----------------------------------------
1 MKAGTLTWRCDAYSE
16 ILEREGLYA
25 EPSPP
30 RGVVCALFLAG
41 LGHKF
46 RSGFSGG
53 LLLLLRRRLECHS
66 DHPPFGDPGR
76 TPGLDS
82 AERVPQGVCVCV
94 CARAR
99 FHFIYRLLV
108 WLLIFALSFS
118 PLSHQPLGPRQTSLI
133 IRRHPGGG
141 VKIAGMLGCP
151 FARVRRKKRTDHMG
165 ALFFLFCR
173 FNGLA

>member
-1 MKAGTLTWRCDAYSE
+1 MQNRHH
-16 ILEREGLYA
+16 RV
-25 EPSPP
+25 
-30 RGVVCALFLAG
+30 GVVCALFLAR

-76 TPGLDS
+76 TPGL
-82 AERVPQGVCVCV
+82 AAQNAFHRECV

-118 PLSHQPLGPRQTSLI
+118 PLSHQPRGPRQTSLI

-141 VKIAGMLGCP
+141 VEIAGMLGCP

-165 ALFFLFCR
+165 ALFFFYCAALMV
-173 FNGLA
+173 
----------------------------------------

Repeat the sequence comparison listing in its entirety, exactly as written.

1 MKAGTLTWRCDAYSE
16 ILEREGLYA
25 EPSPP
30 RGVVCALFLAG
41 LGHKF
46 RSGFSGG
53 LLLLLRRRLECHS
66 DHPPFGDPGR
76 TPGLDS
82 AERVPQGVCVCV
94 CARAR
99 FHFIYRLLV
108 WLLIFALSFS
118 PLSHQPLGPRQTSLI
133 IRRHPGGG
141 VKIAGMLGCP
151 FARVRRKKRTDHMG
165 ALFFLFCR
173 FNGLA

>member
-1 MKAGTLTWRCDAYSE
+1 MQNRHH
-16 ILEREGLYA
+16 RV
-25 EPSPP
+25 
-30 RGVVCALFLAG
+30 GVVCALFLAR

-76 TPGLDS
+76 TPGL
-82 AERVPQGVCVCV
+82 AAQNAFHRECV

-118 PLSHQPLGPRQTSLI
+118 PLSHQPRGPRQTSLI

-141 VKIAGMLGCP
+141 VEIAGMLGCP

-165 ALFFLFCR
+165 ALFFFYCAALMV
-173 FNGLA
+173 